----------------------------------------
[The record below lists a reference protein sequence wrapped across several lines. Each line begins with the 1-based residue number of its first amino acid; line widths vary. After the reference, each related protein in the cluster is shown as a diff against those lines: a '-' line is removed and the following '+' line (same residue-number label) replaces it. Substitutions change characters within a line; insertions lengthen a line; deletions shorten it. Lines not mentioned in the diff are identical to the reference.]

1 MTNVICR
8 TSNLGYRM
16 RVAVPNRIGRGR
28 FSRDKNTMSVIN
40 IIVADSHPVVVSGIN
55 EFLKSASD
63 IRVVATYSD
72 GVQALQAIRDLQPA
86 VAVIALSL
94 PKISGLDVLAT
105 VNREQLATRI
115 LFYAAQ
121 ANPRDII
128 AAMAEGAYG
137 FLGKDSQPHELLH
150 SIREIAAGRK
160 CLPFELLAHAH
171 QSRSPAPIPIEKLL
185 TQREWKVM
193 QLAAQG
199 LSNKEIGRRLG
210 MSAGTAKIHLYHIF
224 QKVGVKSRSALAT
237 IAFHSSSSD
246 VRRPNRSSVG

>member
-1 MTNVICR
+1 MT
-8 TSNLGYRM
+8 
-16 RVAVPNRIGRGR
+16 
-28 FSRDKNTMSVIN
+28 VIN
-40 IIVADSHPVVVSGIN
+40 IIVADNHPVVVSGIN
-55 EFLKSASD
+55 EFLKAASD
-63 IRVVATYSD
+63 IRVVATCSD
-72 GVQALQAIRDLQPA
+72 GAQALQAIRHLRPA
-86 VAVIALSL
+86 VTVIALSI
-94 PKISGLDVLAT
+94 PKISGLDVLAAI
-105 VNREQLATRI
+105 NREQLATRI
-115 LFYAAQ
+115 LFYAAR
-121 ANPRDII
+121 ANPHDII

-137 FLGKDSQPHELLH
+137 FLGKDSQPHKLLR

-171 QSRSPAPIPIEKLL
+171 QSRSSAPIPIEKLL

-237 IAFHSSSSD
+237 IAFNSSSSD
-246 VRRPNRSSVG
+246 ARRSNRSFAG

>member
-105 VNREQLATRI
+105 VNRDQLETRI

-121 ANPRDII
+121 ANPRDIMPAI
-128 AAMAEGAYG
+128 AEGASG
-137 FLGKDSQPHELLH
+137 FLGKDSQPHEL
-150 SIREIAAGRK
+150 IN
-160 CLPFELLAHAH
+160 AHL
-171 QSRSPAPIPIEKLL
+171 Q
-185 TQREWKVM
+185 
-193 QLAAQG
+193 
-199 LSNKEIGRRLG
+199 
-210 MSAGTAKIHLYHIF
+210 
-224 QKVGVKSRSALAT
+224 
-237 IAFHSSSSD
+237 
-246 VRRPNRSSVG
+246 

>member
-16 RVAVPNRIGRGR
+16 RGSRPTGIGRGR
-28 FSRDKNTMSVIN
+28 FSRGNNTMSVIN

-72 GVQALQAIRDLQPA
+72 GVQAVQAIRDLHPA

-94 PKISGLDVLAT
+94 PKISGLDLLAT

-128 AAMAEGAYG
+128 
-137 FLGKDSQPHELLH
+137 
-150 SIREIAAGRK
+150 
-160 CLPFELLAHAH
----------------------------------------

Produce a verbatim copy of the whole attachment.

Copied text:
[The record below lists a reference protein sequence wrapped across several lines. Each line begins with the 1-based residue number of its first amino acid; line widths vary. After the reference, each related protein in the cluster is shown as a diff against those lines: a '-' line is removed and the following '+' line (same residue-number label) replaces it. Substitutions change characters within a line; insertions lengthen a line; deletions shorten it. Lines not mentioned in the diff are identical to the reference.]

1 MTNVICR
8 TSNLGYRM
16 RVAVPNRIGRGR
28 FSRDKNTMSVIN
40 IIVADSHPVVVSGIN
55 EFLKSASD
63 IRVVATYSD
72 GVQALQAIRDLQPA
86 VAVIALSL
94 PKISGLDVLAT
105 VNREQLATRI
115 LFYAAQ
121 ANPRDII
128 AAMAEGAYG
137 FLGKDSQPHELLH
150 SIREIAAGRK
160 CLPFELLAHAH
171 QSRSPAPIPIEKLL
185 TQREWKVM
193 QLAAQG
199 LSNKEIGRRLG
210 MSAGTAKIHLYHIF
224 QKVGVKSRSALAT
237 IAFHSSSSD
246 VRRPNRSSVG

>member
-1 MTNVICR
+1 MT
-8 TSNLGYRM
+8 
-16 RVAVPNRIGRGR
+16 
-28 FSRDKNTMSVIN
+28 VIN
-40 IIVADSHPVVVSGIN
+40 IIVADNHPVVVSGIN
-55 EFLKSASD
+55 EFLKAASD
-63 IRVVATYSD
+63 IRVVATCSD
-72 GVQALQAIRDLQPA
+72 GAQALQAIRHLRPA
-86 VAVIALSL
+86 VTVIALSI
-94 PKISGLDVLAT
+94 PKISGLDVLAAI
-105 VNREQLATRI
+105 NREQLATRI
-115 LFYAAQ
+115 LFYAAR
-121 ANPRDII
+121 ANPHDII

-137 FLGKDSQPHELLH
+137 FLGKDSQPHKLLR

-171 QSRSPAPIPIEKLL
+171 QSRSSAPIPIEKLL

-237 IAFHSSSSD
+237 IAFNSSSSD
-246 VRRPNRSSVG
+246 ARRSNRSFAG

>member
-105 VNREQLATRI
+105 VNRDQLETRI

-121 ANPRDII
+121 ANPRDIMPAI
-128 AAMAEGAYG
+128 AEGASG
-137 FLGKDSQPHELLH
+137 FLGKDSQPHEL
-150 SIREIAAGRK
+150 IN
-160 CLPFELLAHAH
+160 AHL
-171 QSRSPAPIPIEKLL
+171 Q
-185 TQREWKVM
+185 
-193 QLAAQG
+193 
-199 LSNKEIGRRLG
+199 
-210 MSAGTAKIHLYHIF
+210 
-224 QKVGVKSRSALAT
+224 
-237 IAFHSSSSD
+237 
-246 VRRPNRSSVG
+246 

>member
-16 RVAVPNRIGRGR
+16 RGSRPTGIGRGR
-28 FSRDKNTMSVIN
+28 FSRGNNTMSVIN

-72 GVQALQAIRDLQPA
+72 GVQAVQAIRDLHPA

-94 PKISGLDVLAT
+94 PKISGLDLLAT

-128 AAMAEGAYG
+128 
-137 FLGKDSQPHELLH
+137 
-150 SIREIAAGRK
+150 
-160 CLPFELLAHAH